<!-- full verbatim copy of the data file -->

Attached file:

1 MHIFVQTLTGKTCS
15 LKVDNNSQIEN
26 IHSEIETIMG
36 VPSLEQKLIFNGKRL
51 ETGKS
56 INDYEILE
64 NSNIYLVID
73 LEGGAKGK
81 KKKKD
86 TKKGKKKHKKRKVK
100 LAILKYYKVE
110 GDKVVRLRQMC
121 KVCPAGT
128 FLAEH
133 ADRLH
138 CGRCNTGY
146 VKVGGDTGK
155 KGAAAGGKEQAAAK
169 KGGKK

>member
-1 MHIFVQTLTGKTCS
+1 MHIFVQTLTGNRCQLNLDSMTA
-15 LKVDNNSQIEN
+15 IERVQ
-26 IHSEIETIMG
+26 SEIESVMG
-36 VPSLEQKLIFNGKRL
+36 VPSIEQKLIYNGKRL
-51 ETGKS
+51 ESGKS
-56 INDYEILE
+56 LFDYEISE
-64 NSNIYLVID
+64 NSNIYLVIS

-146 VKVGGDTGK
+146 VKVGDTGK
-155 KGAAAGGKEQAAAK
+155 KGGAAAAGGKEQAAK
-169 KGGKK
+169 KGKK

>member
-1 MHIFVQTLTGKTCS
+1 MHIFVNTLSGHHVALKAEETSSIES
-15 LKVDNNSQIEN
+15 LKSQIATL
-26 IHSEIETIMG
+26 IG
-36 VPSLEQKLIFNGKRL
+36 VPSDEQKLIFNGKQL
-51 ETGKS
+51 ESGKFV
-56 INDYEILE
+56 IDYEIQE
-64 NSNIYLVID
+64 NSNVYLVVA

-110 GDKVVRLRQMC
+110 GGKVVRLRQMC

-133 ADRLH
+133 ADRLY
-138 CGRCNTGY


1 MHIFVQTLTGKTCS
15 LKVDNNSQIEN
26 IHSEIETIMG
36 VPSLEQKLIFNGKRL
51 ETGKS
56 INDYEILE
64 NSNIYLVID
73 LEGGAKGK
81 KKKKD
86 TKKGKKKHKKRKVK
100 LAILKYYKVE
110 GDKVVRLRQMC
121 KVCPAGT
128 FLAEH
133 ADRLH
138 CGRCNTGY
146 VKVGGDTGK
155 KGAAAGGKEQAAAK
169 KGGKK

>member
-1 MHIFVQTLTGKTCS
+1 MHIFVQTLTGNRCQLNLDSMTA
-15 LKVDNNSQIEN
+15 IERVQ
-26 IHSEIETIMG
+26 SEIESVMG
-36 VPSLEQKLIFNGKRL
+36 VPSIEQKLIYNGKRL
-51 ETGKS
+51 ESGKS
-56 INDYEILE
+56 LFDYEISE
-64 NSNIYLVID
+64 NSNIYLVIS

-146 VKVGGDTGK
+146 VKVGDTGK
-155 KGAAAGGKEQAAAK
+155 KGGAAAAGGKEQAAK
-169 KGGKK
+169 KGKK

>member
-1 MHIFVQTLTGKTCS
+1 MHIFVNTLSGHHVALKAEETSSIES
-15 LKVDNNSQIEN
+15 LKSQIATL
-26 IHSEIETIMG
+26 IG
-36 VPSLEQKLIFNGKRL
+36 VPSDEQKLIFNGKQL
-51 ETGKS
+51 ESGKFV
-56 INDYEILE
+56 IDYEIQE
-64 NSNIYLVID
+64 NSNVYLVVA

-110 GDKVVRLRQMC
+110 GGKVVRLRQMC

-133 ADRLH
+133 ADRLY
-138 CGRCNTGY